In Pictures: No 1 Royal Crescent is back in Bath

By Culture24 Reporter | 19 June 2013
A photo of a large stone building
© Dan Brown
The first building block at No 1 Royal Crescent was set in 1756, and, after the house and its service wing, No 1a, were advertised for lease five years later, the house was taken by wealthy Irish widower and ex-MP Henry Sanford.

A photo of a large Georgian drawing room with portraits and furniture dotted around
© Dan Brown
Two volumes of Sanford’s scrapbook, detailing his interests as a Gentleman of the Enlightenment, remain from his 20 years at the house. The Duke of York (George III’s son), Henry Milsom, a divinity school for young ladies and critic and literary history George Saintsbury followed him.

A photo of a large ancient kitchen with rolling pins visible in the foreground
© Dan Brown
The two buildings were split after Bernard Cayzer bought No 1 in 1968. But the £5 million restoration project has connected the main house with the original servant’s quarters, improving the dining room, South Parlour, withdrawing room, Lady’s Bedchamber and hall and stairs, as well as new spaces the Gentleman’s retreat, Mr Sandford’s bedchamber, the Kitchen and Scullery, the House-keeper’s room, Coalholes, corridors and stores.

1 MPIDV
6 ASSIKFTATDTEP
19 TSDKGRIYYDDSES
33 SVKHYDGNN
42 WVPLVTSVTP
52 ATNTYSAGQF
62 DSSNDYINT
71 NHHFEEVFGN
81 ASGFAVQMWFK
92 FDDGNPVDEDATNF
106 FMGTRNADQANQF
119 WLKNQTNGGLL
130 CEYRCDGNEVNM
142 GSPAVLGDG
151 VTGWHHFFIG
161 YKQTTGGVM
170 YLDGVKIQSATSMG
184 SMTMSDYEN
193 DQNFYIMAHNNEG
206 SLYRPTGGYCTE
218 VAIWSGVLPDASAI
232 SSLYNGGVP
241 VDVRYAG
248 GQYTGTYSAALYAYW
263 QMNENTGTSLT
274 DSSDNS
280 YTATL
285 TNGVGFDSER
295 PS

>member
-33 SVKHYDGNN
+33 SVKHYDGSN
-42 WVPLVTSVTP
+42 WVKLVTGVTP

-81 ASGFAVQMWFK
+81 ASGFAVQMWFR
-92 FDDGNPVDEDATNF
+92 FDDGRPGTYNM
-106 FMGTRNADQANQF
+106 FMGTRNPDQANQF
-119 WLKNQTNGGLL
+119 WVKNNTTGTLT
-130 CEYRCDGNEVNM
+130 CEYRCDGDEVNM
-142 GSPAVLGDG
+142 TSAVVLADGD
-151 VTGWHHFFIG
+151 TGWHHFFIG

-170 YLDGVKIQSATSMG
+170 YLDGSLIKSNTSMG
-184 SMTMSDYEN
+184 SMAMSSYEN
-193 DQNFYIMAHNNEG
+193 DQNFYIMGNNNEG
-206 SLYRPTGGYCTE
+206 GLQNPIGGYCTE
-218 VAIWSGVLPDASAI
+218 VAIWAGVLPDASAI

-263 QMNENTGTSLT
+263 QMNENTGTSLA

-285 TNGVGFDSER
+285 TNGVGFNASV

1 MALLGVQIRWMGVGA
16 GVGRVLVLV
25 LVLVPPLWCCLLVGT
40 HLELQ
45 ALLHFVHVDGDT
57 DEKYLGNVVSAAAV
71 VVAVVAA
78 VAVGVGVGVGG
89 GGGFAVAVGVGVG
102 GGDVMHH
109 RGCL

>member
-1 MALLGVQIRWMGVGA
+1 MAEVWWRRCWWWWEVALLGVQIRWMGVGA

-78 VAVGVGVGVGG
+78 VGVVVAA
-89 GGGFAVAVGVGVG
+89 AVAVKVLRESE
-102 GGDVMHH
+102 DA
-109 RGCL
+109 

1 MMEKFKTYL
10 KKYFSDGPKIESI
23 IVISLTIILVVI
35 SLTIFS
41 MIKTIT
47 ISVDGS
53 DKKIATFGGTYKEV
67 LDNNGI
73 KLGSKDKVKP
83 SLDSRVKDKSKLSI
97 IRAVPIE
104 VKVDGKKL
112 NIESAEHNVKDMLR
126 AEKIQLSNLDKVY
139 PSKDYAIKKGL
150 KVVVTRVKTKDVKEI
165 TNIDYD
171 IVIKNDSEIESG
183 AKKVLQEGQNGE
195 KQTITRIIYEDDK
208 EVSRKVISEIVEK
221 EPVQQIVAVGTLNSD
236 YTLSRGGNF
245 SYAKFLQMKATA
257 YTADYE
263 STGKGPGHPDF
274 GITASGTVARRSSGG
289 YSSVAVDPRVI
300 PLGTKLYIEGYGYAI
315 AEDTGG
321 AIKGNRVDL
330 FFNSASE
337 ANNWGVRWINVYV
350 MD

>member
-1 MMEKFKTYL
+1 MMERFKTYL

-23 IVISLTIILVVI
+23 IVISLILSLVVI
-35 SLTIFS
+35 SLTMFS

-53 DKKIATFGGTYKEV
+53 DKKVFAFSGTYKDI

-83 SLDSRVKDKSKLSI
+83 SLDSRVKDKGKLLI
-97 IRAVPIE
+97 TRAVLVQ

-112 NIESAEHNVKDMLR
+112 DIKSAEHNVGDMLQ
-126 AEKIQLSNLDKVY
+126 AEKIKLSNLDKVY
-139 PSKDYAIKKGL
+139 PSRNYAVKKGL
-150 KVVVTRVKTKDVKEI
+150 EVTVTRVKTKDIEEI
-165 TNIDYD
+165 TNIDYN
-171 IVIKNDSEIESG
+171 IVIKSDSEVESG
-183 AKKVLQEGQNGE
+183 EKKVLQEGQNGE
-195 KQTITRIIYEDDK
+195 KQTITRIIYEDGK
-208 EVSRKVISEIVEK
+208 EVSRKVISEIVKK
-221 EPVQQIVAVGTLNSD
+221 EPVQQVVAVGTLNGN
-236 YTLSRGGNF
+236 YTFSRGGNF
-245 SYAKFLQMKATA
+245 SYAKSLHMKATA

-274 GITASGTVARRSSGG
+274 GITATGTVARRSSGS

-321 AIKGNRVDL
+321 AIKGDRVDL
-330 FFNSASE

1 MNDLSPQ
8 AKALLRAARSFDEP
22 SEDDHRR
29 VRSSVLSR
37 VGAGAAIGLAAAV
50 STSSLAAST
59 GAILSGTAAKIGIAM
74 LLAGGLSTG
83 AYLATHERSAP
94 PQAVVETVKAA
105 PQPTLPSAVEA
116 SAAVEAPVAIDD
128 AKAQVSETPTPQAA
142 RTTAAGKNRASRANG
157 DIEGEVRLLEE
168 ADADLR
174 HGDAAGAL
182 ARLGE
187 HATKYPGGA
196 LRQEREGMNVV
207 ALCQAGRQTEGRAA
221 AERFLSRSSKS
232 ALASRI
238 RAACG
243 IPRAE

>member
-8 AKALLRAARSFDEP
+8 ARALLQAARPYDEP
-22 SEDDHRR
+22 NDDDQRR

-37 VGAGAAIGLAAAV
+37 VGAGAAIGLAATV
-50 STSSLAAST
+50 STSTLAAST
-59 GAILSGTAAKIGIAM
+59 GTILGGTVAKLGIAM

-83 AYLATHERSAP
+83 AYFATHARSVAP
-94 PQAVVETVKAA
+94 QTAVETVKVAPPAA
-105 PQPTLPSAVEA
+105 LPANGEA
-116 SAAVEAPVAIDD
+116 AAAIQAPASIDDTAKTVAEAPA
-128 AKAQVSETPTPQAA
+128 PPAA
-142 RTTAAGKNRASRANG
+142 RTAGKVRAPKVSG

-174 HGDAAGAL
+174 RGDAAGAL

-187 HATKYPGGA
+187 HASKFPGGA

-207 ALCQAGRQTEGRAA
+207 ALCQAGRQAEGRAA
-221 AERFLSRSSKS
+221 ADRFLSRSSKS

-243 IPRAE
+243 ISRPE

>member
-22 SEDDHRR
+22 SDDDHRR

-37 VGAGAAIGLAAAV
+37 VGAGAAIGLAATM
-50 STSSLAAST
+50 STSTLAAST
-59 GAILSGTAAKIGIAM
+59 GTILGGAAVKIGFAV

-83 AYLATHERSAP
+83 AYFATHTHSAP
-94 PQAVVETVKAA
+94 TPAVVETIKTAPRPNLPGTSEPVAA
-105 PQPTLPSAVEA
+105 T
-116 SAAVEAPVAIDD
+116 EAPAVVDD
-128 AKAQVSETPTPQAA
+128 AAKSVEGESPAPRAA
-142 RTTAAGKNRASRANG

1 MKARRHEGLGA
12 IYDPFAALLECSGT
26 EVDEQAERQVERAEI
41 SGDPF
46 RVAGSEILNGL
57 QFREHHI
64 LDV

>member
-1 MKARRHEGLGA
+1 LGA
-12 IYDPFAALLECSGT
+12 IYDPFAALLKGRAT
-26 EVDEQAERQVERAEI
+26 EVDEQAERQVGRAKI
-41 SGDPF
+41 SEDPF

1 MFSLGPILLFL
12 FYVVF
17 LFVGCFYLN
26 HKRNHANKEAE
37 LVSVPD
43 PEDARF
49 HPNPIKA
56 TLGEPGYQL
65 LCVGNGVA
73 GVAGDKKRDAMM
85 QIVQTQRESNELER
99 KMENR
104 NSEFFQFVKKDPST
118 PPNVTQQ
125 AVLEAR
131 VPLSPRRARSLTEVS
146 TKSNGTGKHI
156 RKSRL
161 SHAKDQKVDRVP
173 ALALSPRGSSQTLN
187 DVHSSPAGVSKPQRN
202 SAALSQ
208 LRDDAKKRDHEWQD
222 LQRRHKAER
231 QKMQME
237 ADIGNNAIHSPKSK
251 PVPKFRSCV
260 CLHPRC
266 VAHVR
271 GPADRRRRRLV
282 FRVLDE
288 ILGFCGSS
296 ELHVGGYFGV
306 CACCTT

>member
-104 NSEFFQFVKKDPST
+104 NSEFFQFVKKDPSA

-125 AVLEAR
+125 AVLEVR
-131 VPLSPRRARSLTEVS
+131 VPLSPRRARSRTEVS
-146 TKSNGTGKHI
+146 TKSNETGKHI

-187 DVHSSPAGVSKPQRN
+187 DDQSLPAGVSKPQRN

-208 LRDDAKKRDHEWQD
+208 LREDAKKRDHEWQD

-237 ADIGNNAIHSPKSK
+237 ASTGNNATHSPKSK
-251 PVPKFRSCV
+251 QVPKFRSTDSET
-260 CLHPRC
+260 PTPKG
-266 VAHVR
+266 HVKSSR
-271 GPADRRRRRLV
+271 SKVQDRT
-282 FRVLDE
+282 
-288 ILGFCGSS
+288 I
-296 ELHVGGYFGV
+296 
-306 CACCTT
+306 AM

A photo of a large ancient kitchen
© Dan Brown
A servants’ hall will be used as a learning centre, and a new gallery – The Andrew Brownsword Gallery – will host changing exhibitions.

A photo of an illustration for a large building on parkland
© Dan Brown
Known as The Whole Story Project, the completion of the development has seen one of the country’s finest examples of late Georgian architecture reopen to the public, aiming to tell tales of everyday life in 18th century Bath.

A photo of the entrance to a visitor attraction
© Dan Brown

  • Open 10.30am-5.30pm (12pm-5.30pm Monday). Admission £4-£8.50 (family ticket £17). Follow the Crescent on Twitter @No1Museum‎.
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